Burned CAL FIRE dozer transport truck on Kelso Valley Road. Photo by Stuart Palley.

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(UPDATED at 6:34 p.m. PDT June 24, 2016)

map Erskine fire
Map showing heat detected on the Erskine Fire by a satellite as late as 1:55 p.m. PDT (the red dots) June 24, 2016.

According to the incident managers of the Erskine Fire which is burning homes near Lake Isabella, California:

Current recommended evacuation – Hwy 178 to Kelso Valley to Piute.

Our wish is that they had been more specific and descriptive in describing the geographic area that should be evacuated. Perhaps some locals can tell us what “Piute” is — a road? Community?

Here is some additional information fire officials posted about evacuations:

Residents in the Lake Isabella and Erskine Creek area should prepare for possible evacuation. Additional evacuation information will be posted when it is available. Evacuations remain in effect for Bella Vista, South Fork, Weldon, Onyx, Lakeland Estates, Mountain Mesa, South Lake, Squirrel Valley, and Yankee Canyon. Hwy 178 is closed at Hwy 155 and at Sierra Way. Kernville Elementary School is now the primary shelter for evacuees. There are approximately 125 evacuees at the elementary school. The Red Cross Safe & Well site is available for those looking for loved ones affected by evacuations: https://safeandwell.communityos.org/cms/index.php.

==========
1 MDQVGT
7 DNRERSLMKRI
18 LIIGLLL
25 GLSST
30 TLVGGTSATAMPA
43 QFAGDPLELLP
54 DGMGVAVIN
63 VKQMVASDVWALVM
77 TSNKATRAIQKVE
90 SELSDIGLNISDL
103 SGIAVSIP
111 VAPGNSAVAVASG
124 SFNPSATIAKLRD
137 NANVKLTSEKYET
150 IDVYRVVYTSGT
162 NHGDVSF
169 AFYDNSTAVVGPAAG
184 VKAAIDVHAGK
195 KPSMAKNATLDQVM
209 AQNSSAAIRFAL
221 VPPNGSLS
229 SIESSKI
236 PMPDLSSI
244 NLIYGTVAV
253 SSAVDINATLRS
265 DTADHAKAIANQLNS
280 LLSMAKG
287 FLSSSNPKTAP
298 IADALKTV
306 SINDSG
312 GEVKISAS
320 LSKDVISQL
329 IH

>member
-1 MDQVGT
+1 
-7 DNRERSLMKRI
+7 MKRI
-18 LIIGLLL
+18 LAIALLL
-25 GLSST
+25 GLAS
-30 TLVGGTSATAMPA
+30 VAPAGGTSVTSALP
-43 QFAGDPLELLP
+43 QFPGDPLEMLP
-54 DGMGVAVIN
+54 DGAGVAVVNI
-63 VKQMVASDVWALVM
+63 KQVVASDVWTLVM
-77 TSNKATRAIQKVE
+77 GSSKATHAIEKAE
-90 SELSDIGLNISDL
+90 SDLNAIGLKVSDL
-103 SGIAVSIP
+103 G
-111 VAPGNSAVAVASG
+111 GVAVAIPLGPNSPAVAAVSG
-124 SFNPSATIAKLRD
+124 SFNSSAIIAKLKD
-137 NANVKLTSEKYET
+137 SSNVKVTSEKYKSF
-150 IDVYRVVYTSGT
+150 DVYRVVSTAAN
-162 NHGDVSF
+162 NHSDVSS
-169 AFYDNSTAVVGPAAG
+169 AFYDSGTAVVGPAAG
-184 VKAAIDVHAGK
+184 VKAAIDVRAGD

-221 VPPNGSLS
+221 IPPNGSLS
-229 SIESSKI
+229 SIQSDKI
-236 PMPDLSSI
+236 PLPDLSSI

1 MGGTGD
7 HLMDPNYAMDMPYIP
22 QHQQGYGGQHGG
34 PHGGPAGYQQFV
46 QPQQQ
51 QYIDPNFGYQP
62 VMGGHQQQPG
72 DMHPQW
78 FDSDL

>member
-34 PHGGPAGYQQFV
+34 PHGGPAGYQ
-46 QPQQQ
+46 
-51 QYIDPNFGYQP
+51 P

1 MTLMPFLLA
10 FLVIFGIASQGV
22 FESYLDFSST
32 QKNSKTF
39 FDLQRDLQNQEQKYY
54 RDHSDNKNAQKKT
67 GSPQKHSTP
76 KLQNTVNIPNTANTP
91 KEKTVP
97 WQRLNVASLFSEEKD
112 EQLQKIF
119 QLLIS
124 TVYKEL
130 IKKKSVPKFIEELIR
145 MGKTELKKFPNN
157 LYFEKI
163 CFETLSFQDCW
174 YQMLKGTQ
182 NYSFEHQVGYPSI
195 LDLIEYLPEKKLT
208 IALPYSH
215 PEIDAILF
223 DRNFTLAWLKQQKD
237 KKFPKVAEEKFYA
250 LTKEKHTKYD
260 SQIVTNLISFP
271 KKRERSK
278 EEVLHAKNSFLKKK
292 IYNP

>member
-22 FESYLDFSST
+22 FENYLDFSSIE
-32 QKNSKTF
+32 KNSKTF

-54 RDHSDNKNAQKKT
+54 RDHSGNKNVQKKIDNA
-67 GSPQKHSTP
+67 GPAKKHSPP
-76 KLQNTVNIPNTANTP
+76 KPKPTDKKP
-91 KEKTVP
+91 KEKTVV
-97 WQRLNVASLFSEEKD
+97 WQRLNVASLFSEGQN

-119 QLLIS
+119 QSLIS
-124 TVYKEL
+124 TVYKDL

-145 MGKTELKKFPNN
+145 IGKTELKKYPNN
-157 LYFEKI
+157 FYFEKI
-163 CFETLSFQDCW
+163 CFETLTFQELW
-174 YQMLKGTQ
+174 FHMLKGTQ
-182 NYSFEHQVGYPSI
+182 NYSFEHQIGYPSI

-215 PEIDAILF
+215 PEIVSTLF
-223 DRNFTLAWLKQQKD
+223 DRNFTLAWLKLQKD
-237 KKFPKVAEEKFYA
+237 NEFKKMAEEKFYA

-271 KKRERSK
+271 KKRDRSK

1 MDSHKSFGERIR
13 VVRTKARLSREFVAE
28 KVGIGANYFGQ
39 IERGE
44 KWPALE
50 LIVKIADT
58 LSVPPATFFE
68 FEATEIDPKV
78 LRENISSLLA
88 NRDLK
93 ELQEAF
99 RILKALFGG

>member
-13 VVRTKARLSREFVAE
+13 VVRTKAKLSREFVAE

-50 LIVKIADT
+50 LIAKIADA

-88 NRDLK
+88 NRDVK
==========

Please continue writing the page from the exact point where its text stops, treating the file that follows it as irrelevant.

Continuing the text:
There has been no recent update on the number of structures burned since the estimate of 100 being destroyed was released at noon today.